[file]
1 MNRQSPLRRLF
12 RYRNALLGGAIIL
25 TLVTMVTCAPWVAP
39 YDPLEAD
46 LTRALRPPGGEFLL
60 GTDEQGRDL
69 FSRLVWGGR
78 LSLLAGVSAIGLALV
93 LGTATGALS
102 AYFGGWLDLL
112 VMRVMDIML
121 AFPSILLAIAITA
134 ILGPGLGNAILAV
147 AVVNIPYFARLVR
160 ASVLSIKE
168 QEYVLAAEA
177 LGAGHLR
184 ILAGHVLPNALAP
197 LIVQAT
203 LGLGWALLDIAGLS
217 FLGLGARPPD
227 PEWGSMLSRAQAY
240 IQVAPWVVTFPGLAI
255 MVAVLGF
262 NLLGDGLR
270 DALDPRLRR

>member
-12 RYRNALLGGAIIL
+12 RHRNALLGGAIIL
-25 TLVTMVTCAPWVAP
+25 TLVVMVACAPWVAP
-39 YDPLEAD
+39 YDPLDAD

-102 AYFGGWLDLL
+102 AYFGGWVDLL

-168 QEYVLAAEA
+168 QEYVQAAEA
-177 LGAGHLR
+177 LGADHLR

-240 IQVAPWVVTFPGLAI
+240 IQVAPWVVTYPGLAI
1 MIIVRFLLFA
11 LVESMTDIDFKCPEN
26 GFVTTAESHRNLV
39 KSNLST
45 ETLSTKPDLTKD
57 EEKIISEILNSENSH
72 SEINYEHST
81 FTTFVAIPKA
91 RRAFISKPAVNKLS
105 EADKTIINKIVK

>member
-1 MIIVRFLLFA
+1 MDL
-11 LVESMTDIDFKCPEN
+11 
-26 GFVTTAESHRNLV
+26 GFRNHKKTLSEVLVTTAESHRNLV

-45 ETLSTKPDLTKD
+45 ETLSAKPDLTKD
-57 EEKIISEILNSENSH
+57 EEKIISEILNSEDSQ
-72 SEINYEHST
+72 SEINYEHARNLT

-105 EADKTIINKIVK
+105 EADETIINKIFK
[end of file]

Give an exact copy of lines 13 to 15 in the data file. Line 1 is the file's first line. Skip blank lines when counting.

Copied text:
134 ILGPGLGNAILAV
147 AVVNIPYFARLVR
160 ASVLSIKE